Published on Wednesday, 30 November -0001 00:00
When I told my parents I was going to double major in Religion and Political Science, my mother sighed and said, "But you will never be able to talk to anybody." As I began to build my opinions on both I discovered what she meant. Frequently the topics of politics or religion work like dynamite. There is an "uh oh" moment at the start and then the anticipation that something will blow up. Yet, these are not the only topics that perform explosive results. Any time our convictions run into an opposing view the option to flip over the table in a huff is a possibility.
When someone drops a racial slur into the conversation, or knowingly belittles a friend, or arbitrarily painting a group or community as villains or worthless; a very dark side of my personality comes to life. Their opinion, intended or not, offends me. Throughout these conversations, something happens that I am sure everybody can relate to when faced with strong disagreements: I feel myself beginning to question each person's integrity, character and motives. And there it is: I know I am right! Under a very thin layer of Minnesota politeness, I boiled with indignation at their comments. The urge to tell everyone I see that these folks are dingbats becomes very tempting.
I wish I could tell you that clergy are above these small and petty feelings. I wish I could tell you that Christians don't act like this, and especially not in Church. Our convictions can lead to hot tempers infused with aggressive and careless words. How then can we keep our convictions and remain civil? A Lutheran scholar, Martin Marty has observed that people who are good at being civil often lack strong convictions, and people who have strong convictions often lack civility. This means that you can compromise truth for the sake of being civil, or you can compromise truth by your lack of civility... by being right in all the wrong ways. I've been found on both sides of this fence and neither is admirable or Christ-like.
What then is our example? Jesus got angry at times. He flipped over the tables in the Temple in Jerusalem and called out the religious leaders of His time as "a brood of vipers" and "hypocrites." Jesus experienced the full spectrum of human emotion but we need to keep reading. Jesus welcomed everyone to the table, yet His inclusivity never compromised His call for people to trust in Him. Jesus affirmed their value while not condoning anything that did not align with the divine plan. Jesus loves us while we are yet in sin. Whether we are in a state of grace or disgrace God loves us the same.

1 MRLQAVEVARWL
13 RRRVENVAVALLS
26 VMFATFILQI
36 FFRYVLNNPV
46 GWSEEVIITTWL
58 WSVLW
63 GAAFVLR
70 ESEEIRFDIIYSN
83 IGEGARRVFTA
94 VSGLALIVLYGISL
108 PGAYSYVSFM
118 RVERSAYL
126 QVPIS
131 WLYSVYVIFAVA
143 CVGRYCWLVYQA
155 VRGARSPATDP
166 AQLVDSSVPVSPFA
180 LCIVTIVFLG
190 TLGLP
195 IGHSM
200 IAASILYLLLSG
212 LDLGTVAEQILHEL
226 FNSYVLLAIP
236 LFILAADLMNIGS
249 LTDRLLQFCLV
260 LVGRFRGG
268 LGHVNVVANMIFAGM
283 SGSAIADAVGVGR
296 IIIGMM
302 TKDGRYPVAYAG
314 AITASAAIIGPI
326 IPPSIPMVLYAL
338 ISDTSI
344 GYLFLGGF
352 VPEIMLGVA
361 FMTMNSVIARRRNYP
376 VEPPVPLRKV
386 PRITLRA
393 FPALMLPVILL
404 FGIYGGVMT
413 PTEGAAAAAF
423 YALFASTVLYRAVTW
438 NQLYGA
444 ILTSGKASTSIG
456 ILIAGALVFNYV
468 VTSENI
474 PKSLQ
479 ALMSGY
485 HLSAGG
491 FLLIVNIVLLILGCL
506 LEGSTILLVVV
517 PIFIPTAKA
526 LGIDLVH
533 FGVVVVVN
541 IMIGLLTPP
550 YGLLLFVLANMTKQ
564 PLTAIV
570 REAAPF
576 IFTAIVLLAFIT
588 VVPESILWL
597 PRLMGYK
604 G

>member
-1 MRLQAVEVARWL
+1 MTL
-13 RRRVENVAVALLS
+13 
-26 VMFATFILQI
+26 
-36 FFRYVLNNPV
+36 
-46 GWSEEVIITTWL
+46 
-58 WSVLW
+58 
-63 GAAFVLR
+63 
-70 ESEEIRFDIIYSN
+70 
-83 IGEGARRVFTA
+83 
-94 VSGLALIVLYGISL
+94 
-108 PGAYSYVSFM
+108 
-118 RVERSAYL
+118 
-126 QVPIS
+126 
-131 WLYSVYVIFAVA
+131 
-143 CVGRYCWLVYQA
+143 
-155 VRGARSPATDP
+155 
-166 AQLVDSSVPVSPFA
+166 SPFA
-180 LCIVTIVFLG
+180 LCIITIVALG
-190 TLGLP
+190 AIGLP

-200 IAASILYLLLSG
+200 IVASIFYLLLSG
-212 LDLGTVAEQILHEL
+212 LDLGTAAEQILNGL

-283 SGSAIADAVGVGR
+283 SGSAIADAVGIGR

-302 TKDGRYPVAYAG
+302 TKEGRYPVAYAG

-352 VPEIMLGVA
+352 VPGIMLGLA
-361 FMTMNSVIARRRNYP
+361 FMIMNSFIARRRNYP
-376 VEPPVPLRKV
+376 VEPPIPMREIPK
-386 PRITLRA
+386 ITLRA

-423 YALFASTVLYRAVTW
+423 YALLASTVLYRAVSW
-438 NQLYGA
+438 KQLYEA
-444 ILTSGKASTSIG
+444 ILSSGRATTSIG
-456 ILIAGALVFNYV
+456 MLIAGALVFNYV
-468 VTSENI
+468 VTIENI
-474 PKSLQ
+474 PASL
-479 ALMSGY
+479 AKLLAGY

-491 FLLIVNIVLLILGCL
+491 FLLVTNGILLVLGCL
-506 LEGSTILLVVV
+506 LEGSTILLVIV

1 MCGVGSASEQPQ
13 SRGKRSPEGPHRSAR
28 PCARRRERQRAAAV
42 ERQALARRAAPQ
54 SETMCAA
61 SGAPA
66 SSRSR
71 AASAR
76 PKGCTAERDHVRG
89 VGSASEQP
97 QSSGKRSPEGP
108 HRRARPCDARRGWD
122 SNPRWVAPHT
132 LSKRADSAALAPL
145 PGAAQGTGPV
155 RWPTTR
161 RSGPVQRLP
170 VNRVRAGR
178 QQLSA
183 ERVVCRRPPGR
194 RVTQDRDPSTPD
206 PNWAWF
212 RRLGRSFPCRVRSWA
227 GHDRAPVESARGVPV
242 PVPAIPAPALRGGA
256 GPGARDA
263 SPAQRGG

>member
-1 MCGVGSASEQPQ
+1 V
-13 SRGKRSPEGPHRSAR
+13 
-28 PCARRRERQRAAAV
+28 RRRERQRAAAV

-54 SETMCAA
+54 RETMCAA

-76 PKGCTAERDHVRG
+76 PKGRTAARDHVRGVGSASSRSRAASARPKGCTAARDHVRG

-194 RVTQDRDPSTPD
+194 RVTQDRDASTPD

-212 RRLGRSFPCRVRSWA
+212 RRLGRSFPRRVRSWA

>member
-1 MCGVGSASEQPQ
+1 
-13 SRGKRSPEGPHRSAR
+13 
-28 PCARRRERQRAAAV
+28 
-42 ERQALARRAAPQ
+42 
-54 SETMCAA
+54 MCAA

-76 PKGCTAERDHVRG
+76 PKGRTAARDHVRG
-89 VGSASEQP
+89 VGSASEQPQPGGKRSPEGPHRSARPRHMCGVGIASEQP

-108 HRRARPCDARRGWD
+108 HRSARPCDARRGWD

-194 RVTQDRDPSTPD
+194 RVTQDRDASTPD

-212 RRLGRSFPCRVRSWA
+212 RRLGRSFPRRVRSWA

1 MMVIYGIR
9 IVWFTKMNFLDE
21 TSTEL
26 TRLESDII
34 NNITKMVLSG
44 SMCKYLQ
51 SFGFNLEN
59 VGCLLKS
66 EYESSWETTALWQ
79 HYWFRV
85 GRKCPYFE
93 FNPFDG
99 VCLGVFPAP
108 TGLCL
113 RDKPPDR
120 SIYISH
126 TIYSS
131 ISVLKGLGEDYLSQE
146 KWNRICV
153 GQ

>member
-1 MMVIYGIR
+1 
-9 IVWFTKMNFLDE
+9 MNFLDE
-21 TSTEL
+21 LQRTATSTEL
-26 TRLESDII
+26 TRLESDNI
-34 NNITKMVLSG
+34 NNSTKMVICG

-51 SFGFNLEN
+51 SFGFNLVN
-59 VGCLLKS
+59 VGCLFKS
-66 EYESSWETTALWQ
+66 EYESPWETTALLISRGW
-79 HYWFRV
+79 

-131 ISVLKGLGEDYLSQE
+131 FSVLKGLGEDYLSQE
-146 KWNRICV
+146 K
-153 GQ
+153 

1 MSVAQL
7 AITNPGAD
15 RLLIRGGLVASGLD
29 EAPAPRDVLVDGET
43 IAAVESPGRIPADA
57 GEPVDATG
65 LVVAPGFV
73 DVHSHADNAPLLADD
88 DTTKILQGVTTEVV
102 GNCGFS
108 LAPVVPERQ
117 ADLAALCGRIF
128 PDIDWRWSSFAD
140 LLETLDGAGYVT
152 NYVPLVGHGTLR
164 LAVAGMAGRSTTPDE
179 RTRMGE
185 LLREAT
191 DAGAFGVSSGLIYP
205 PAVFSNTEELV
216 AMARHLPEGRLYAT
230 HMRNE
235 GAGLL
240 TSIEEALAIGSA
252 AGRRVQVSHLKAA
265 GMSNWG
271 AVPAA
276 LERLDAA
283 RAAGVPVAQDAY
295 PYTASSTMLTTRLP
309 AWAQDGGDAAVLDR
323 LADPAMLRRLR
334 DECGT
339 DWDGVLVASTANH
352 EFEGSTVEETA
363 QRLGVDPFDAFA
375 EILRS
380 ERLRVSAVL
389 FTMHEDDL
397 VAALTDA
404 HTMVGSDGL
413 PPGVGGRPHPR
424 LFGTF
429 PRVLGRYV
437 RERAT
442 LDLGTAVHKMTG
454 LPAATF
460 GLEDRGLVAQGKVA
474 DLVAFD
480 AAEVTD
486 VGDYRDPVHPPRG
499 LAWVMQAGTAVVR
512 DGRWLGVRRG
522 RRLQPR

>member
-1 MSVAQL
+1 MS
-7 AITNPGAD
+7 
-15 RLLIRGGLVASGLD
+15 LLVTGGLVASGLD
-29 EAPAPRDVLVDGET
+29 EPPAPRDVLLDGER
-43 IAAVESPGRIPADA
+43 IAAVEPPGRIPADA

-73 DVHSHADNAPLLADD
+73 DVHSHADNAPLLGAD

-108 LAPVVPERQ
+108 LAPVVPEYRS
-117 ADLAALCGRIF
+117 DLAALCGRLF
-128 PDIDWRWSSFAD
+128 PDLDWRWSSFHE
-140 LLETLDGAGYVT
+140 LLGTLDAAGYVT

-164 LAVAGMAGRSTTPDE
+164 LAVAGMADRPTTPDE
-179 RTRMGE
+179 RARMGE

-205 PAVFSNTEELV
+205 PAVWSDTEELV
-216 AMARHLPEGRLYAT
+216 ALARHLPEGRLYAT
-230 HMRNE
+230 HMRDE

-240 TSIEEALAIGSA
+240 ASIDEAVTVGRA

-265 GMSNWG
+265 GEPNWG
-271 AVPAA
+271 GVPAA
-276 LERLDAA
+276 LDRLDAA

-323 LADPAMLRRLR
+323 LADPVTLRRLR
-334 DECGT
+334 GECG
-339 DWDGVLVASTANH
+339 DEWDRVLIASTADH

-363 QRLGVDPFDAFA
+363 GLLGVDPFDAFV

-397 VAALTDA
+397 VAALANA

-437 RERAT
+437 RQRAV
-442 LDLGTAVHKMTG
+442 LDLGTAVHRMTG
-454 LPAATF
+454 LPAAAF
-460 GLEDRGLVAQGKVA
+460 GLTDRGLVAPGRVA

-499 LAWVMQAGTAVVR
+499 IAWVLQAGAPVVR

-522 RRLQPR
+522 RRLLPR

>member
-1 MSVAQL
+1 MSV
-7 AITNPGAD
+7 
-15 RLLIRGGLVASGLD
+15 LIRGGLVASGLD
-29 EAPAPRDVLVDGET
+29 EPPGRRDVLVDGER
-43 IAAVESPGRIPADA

I think the image of Jesus at the Temple is a useful image but not the one where he is flipping over tables. When Jesus was about 12, He was found teaching in the Temple. He was engaging those with whom he disagreed by listening, talking and settling in for a long conversation. (Before his folks yanked Him out)
I think this example could be very helpful for our conviction-filled conversations. It doesn't take the form of self explosion or private anger. Neither does it gossip and spread wild exaggerations. Civil and conviction-filled conversations would be helpful corrective for those of us, including me, who tend to be right in all the wrong ways. Truth matters, but so does the way we communicate it. When someone is "wrong," it doesn't change their intrinsic value. Remembering one's worth as a person, someone Jesus refuses to live without, should challenge the way we disagree with them. Yet, this doesn't justify obnoxious and erroneous ways or opinions.
This is a real new year's resolution, especially, in an election year.